The reason for Assam being an evergreen destination of a true nature lover and traveler is nothing other than its natural beauty. The vast landscapes rich with vegetation are a natural habitat for wild life. Government of Assam had taken praiseworthy policies to promote tourism without disturbing the ecosystem. The conservation of the environment of Assam is significantly promoted through areas designated as wild life sanctuaries and parks. Dibro Saikhowa is the largest national park in Assam that spreads to an extent of 650 sq km with enriched biodiversity. This park situates in Tinsukia town is surrounded by river Brahmaputra and Hills of Arunachal pradhesh in the northern side and dibru , patkai hills on the southern side. It is 515 kms away from Guwahati and 13 kms north in the Tinsukia town. It is a biosphere reserve comes under the IUCN category 11 National park.
In 1890 Dibru was declared as reserved forest and by 1920 the area was extended. In 1929 Saikhowa Reserved forest was declared. In the year 1997 Dibru – Saikhowa was jointly declared as biosphere reserve with an extent of 765 sq km instead of the initially declared 650 sq km. 340 sq km was designated as the core area and in 1999, 340 sq km was officially declared as the national park. Currently Dibru Saikhowa is one among the 19 popular biodiversity areas in the world. Though rich in biodiversity, the park was formed for the conservation of endangered, rare species of white winged wood duck. Soon along with the conservation of white winged wood duck, it became a natural breeding habitat of bright colored Feral Horses belonged to the rare wild horse category. Situating above 118meters of sea level this park is a natural habitat of rare species of plants, birds, amphibians, and animals. The fertile soil and swampy region has vast region of semi wet evergreen forests, bamboo forests that provides cane breaks, grass lands, rare medicinal plants, herbs and shrubs and tropical moist deciduous forests. In the north east region of India Dibru Saikhowa is the largest Salix swamp forest. Among more than 600 varieties of bird species, migratory bird population is high in this park. The bird species include rare category of white bellied heron, pale capped pigeon, spot billed pelican, brahmini duck, bar headed goose, pelican, black stork, greyleg goose, pallah’s fishing eagle and swamp francolin that is a treat to a bird watcher and several bird population survey is conducted in this region. The park is rich in fish diversity as it is the auto stocking of river Brahmaputra and Dibru. including the rare gangetic river dolphin that promotes the bird life. The animal species include Hoolock Gibbon, capped langur, slow loris, elephant, tiger and water buffalo.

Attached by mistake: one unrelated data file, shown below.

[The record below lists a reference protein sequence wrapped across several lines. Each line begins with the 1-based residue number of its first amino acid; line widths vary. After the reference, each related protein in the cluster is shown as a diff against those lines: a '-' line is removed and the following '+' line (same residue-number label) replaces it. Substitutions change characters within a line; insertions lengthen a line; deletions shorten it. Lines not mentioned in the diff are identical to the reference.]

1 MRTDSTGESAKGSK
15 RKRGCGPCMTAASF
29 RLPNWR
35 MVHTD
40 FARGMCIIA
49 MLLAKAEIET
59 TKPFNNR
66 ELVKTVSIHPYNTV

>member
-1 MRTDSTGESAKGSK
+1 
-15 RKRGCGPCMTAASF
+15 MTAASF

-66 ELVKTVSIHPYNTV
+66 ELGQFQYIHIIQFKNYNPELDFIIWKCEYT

The department of tourism administers the tourism activities in this region with strict rules and regulations for restricting any disturbing activities harmful to the natural habitat by the visitors. Rainfall in this region is form 2300 mm to 3800mm in the months of June, July, August and September. The lowest temperature is 7 degree Celsius and highest is 34 degree Celsius. December and January has the cool climate. Visitors can visit the park depending on the choice of the climatic conditions. A person who loves to watch bio diversity in one place will not miss chance of enjoying the days in this forest. During December and January a serene cool climate makes the forest more accessible to any visitor. The park is open to visitors from November to April. The entry to the park is subject to the written permission from the park authorities. There are eco lodges available and Lodging is provided in the Gujjan forest, 10km away from the park. Two forest villages Dhadia and laika situates inside the park. Night stay and picnicking inside the park and entry before sunset and sunrise is also prohibited. Gujjan ghat and Saikhowa ghat are the two main entry points to the park. Air, rail and road transport facility can be accessed to reach.